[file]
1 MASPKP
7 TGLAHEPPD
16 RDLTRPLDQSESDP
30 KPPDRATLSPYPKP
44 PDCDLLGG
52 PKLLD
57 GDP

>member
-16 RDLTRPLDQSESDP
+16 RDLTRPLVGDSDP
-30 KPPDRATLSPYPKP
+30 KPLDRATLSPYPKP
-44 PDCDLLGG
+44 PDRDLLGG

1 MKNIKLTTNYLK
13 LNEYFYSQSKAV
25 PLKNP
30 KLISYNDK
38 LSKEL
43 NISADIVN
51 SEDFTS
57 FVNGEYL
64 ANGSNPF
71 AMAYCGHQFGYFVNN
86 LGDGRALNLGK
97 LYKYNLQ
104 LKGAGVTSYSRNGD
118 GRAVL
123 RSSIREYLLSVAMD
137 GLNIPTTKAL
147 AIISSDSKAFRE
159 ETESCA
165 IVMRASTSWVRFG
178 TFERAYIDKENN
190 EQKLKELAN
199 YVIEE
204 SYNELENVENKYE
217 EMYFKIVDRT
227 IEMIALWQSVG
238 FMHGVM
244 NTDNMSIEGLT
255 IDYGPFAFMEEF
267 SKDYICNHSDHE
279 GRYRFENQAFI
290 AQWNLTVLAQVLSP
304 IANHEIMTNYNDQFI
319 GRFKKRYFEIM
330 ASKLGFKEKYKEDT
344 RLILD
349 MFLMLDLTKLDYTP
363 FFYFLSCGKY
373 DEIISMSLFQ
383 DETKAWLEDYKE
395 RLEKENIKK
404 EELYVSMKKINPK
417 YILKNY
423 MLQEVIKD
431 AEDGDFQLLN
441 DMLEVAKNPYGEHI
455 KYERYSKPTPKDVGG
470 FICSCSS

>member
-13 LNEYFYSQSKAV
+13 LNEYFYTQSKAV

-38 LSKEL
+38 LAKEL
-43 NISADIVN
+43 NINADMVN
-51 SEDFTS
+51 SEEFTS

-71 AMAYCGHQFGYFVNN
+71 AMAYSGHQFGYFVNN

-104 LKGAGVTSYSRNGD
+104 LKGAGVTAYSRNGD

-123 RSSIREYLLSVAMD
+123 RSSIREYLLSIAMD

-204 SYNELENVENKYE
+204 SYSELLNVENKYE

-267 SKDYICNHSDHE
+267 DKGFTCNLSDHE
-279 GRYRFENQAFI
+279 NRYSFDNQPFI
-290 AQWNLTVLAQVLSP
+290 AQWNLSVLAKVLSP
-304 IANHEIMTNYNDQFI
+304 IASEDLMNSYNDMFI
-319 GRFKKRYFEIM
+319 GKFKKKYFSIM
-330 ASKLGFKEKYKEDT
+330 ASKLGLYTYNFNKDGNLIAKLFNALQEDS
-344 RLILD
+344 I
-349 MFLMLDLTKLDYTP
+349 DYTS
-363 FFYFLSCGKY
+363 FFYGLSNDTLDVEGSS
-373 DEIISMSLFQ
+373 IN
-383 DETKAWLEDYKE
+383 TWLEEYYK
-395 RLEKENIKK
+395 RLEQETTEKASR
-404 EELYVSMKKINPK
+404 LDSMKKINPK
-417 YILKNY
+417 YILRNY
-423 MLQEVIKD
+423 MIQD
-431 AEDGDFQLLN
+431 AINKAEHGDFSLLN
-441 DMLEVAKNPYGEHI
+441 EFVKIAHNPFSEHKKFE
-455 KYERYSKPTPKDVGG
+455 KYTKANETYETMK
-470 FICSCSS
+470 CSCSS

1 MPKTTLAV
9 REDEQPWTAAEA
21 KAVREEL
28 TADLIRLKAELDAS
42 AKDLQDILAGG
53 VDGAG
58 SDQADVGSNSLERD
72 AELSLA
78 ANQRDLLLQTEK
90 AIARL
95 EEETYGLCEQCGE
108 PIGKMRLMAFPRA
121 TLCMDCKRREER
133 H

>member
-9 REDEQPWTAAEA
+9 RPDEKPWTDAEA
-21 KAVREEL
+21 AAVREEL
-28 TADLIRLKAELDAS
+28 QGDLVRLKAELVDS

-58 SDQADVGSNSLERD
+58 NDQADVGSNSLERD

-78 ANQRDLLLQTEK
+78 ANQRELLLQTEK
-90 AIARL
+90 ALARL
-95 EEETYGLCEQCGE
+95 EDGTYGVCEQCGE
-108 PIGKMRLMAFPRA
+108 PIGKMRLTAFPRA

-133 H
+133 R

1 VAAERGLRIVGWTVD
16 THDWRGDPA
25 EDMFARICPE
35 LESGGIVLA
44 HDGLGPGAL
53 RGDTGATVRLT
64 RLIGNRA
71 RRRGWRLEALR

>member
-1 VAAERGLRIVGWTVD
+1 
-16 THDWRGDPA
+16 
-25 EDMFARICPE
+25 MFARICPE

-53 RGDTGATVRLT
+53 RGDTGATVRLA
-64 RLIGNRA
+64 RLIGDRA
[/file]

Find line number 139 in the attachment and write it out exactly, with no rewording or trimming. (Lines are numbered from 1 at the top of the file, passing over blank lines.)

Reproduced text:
+58 NDQADVGSNSLERD